Dish Network (NASDAQ:DISH) recently sought at least $153 million in damages from Disney’s (NYSE:DIS) ESPN, stating that the media company has breached the programming contract by offering better terms to Dish’s competitors.  The amount in itself is not material and is less than 1% of Dish Network’s market value. Even if Dish had won in court, it wouldn’t do much for its valuation and instead would have been more of a symbolic victory. However a jury only awarded Dish 1 of the 4 claims against ESPN for $4.85 million for a breach in contract for ESPN’s Spanish language channel.  This serves as a setback in Dish’s plans to get better packaging or rate terms for ESPN. This also comes following Cablevision’s antitrust suit against Viacom looking unbundle programming.
What’s Behind Dish’s Complaint?
- Is Dish’s Operational Efficiency Getting Better Amid Aggressive Cord-Cutting?
- What Dish Network’s Subscriber Dynamics Look Like
- Why Is Dish Losing Share In The Pay-TV Market?
- Why Is Dish Investing In Sports Rights For Sling TV?
- Dish May Be Losing Ground In Pay-TV, But Is Handling It Well
- Can Dish Network Benefit From A “Skinny” Bundle?
First, the rising programming costs have been a cause of concern for the pay-TV companies in the U.S. Dish Network’s lawyers have stated that while competitor Comcast (NASDAQ:CMCSA) was allowed to bundle ESPN Classic in lower tier programming packages, Dish had to bundle it in its second most penetrated programming package.  ESPN Classic has low viewership and clearly Dish doesn’t see value in distributing the network to most of its customers. The additional cost burden creates pressure on margins if the company chooses to absorb it, or the risk of subscriber dissatisfaction if it passes costs on to its customers. The situation can be compared to Cablevison suing Viacom (NASDAQ:VIAB) stating that Viacom forced it to bundle low rated networks in order to get access to higher rated channels such as Nickelodeon and MTV. It appears that the pay-TV industry is giving signals of a significant shift in the landscape and a move towards personalization in pay-TV services.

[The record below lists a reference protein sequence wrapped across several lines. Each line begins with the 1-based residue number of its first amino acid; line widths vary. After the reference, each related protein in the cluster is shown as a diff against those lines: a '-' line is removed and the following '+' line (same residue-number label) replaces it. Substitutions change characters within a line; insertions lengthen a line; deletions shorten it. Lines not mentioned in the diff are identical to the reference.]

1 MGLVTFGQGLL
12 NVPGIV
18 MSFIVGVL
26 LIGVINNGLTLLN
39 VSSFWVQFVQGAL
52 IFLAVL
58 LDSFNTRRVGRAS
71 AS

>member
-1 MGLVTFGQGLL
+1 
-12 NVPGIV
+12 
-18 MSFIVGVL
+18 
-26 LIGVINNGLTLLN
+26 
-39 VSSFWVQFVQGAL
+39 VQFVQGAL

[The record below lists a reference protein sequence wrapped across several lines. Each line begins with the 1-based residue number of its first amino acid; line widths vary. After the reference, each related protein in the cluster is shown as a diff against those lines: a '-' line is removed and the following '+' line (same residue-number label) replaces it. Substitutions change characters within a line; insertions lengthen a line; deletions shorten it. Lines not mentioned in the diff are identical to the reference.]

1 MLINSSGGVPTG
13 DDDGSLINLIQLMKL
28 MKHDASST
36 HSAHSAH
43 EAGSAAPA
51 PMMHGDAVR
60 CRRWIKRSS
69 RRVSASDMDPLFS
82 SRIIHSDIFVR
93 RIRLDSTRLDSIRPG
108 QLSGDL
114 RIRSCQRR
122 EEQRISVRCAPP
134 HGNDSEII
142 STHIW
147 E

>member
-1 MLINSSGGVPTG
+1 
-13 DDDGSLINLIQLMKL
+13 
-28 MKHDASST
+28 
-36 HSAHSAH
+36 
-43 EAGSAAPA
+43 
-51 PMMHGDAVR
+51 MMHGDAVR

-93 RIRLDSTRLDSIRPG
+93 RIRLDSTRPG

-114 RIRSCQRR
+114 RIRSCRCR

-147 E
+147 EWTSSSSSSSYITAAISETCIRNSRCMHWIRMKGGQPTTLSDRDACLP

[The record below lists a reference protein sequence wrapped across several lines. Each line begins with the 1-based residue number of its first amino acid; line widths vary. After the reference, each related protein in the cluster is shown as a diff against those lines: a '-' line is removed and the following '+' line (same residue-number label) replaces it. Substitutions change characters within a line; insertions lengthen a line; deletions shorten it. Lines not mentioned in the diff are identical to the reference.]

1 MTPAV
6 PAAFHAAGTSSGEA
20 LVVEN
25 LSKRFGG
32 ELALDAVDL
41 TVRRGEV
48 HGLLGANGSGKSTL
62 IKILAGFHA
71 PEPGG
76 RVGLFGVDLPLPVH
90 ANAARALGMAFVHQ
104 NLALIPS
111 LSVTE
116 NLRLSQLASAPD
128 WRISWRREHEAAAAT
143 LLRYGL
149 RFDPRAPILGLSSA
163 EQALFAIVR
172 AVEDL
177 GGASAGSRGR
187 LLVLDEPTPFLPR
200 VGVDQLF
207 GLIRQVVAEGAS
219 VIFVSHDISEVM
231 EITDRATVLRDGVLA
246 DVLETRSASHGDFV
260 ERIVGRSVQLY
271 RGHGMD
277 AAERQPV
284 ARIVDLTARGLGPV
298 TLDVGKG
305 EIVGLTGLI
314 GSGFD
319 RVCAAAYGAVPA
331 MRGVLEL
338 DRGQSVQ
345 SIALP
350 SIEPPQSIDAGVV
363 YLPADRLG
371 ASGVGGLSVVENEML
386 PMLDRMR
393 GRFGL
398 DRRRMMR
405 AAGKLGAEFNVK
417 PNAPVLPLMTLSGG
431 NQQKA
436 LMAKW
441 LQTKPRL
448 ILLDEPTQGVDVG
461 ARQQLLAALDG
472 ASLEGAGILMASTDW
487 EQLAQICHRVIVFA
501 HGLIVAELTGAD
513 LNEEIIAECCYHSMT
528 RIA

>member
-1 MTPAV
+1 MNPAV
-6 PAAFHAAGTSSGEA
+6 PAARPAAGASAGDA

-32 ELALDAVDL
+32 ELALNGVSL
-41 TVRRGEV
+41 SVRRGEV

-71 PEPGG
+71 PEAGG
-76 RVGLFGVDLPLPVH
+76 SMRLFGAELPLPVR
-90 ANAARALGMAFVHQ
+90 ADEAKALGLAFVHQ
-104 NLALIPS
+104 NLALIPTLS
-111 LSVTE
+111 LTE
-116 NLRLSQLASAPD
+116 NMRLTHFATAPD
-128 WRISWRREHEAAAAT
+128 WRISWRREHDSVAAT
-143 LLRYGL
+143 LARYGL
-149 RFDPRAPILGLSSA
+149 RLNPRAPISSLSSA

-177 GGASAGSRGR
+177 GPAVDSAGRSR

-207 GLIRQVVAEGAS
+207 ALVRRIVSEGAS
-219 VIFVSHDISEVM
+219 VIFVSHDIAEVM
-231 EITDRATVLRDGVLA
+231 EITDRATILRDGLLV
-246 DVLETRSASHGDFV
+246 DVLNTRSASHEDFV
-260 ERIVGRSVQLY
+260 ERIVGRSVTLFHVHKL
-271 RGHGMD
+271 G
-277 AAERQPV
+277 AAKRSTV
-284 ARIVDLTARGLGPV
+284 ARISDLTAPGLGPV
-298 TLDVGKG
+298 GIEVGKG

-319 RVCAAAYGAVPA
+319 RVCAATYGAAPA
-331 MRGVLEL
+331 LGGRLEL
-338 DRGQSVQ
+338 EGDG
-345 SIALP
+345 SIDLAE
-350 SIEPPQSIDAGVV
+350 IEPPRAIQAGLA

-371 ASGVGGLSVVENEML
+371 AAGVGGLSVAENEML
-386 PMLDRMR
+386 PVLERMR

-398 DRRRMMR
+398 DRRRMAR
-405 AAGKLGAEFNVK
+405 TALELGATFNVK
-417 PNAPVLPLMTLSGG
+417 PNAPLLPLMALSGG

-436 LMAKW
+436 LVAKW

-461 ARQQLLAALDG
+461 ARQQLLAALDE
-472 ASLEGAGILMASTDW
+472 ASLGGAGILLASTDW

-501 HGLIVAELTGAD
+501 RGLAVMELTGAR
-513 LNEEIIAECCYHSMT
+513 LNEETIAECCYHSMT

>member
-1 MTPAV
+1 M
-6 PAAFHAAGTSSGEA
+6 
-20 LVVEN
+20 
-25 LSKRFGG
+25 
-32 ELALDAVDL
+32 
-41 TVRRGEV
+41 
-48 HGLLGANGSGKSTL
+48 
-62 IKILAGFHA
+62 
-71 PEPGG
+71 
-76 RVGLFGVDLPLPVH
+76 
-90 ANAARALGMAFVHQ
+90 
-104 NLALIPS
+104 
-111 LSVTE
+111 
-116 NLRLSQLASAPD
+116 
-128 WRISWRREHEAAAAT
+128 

Second, unfavorable contracts could lead to a competitive disadvantage for Dish Network, which has been trying hard to improve its subscriber trends. 2012 saw some improvement on that front as the company gained 89,000 net subscribers. It is very obvious for Dish, or any other company, to make sure that the competition is fair. Many steps that Dish is taking, including the launch of Hopper DVR, building a wireless network and being strict about cost control, appear to be customer-centric. These initiatives should help the company increase its subscriber base further in the next few years.
Our price estimate for Dish Network stands at $38, implying a premium of 10% to the market price.Notes:
- Dish Seeks $153 Million From ESPN Over Channel Contracts, Bloomberg, Feb 28 2013 [↩] [↩]
- Dish Loses 3 of 4 Claims Against ESPN in Contract Dispute, Bloomberg, March 1, 2013 [↩]